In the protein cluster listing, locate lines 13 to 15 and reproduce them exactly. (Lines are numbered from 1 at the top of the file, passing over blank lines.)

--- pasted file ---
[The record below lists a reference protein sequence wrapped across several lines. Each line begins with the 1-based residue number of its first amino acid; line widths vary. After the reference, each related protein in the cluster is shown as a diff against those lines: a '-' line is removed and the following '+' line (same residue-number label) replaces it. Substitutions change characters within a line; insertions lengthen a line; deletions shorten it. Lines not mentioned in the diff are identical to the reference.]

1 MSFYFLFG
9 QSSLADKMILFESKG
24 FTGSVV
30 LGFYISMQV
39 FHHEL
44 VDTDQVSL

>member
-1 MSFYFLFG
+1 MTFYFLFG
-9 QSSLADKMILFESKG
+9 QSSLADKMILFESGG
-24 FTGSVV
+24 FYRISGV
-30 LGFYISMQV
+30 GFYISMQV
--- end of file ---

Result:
-24 FTGSVV
+24 FYRISGV
-30 LGFYISMQV